Making Documents More Reliable

By Larry Loeb  |  Posted 2005-10-03 Print this article Print

Chaining trust There are some generally agreed-upon attributes that increase the trustworthiness of an electronic record through its lifecycle. But in a practical sense, what are the features to look for in a solution that creates a chain of trust linked to a record? What will pass muster as an acceptable electronic document control?
Lets consider some specific points about what a solution should offer in order to fulfill this important requirement.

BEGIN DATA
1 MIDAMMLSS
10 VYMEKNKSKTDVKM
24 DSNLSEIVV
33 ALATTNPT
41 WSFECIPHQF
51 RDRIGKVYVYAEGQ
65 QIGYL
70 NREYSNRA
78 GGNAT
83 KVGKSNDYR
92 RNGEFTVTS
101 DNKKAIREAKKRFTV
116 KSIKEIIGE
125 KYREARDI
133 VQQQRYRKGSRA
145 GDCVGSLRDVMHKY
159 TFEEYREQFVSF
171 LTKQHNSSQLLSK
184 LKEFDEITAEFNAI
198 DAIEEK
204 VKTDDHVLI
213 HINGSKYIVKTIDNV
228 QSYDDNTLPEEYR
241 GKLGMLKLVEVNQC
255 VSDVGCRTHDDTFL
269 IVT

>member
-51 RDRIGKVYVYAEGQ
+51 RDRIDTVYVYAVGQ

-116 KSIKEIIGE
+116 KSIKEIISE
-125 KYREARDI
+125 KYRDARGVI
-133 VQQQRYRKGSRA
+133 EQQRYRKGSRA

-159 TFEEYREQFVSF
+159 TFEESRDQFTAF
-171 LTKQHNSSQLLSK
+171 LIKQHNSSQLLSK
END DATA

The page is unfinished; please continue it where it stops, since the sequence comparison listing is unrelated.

1. The solution should offer as close to real-time snap shots as possible. The tighter the window, the less opportunity there exists for someone to muck about with the message or its contents. 2. Audit Logs should be both extensive and detailed. It is also imperative that the solution have the ability to sequence together e-mail trails from multiple sources. It has become standard practice for prosecutors to do just this operation in developing their cases. An effective defense and rebuttal may well depend on being able to do the same thing. Also, the audit logs should be exportable to archival devices (like WORM optical drives) to both demonstrate and assure the authenticity of the logs. 3. What about support for instant messaging? Compliance must be shown for this messaging structure if it is used, as well as for static e-mails. It is necessary for management, under SARBOX, to show positive informational controls no matter what form the information might take. IM compliance tools can plug a big potential leak in the organizational information flow. Since there are multiple IM formats, a solution should be able to handle whatever IM system is used. Having this sort of tool available avoids the unpopular and unproductive (though perhaps legally necessary) option of turning unmonitored IM completely off throughout the enterprise. 4. What does the solution offer in additional security for the OS that it runs on? Windows is notorious for its security lapses, yet the majority of enterprises have adopted an "information security policy" to enforce data security. Through this policy, a set of system level security parameters for various Windows based components (such as SQL, MSNQ, Exchange) has usually been adopted. Not only is operational security improved with a component level policy, data integrity is enhanced as well. Management must know if the control solution to be used is able to adapt to the policies that the enterprise has set. One example of this kind of policy would be restricted user access. The solution should then have access control available that can be set to validate users in accordance with the policies. An operational control should not be the weak link in security that can become an entry point for unauthorized use. For Windows, one additional technique used to enhance security by some vendors is to turn off ports and listeners (to fend off un-authorized access) as well as turning off unwanted and unnecessary services. Also, unused legacy networking protocols should be shut down to eliminate back door exploits. 5. What measures does the solution take about assuring message authenticity? How will you know that the message that is stored in the audit log will be a valid copy of the original? Techniques like the use of checksums, matches and individual audits can serve to validate the authenticity of the message prior to storage. These kinds of positive assurance efforts for message authenticity can be vital (if it ever comes to that) in showing that the chain of trust evidenced by the audit logs is unbroken. 6. The solution should also be able to extend the delete date of specific records if they are necessary for some ongoing process. For example, if certain records were involved in a lawsuit, can those records be "frozen" until they are no longer needed? A small point, but one that is a major operational convenience when it becomes necessary. 7. The review mechanism of the solution should work on copies of the message data, not the actual data itself. This means that tagging or marking e-mails for review will not corrupt or affect the original record. Review activity should generate its own database, one that is separate from the main one. This will enhance the security and accountability of the review effort. Additionally, referees should not be allowed to view their own mailbox activity, raising the integrity of the compliance officer by avoiding any perceived conflicts of interest. Summary SarbOx places new regulatory and archival burdens on companies that they may not be able to perform without substantial changes in the ways that they do business, especially among small to midsize public companies. At minimum, the accounting and auditing departments, C-level executives and those negotiating financial agreements will need to have their e-mails (as well as other communications like instant messages) retained and monitored for an internal control system that meets SarbOx guidelines. Check out eWEEK.coms for the latest news, commentary and analysis on regulatory compliance.


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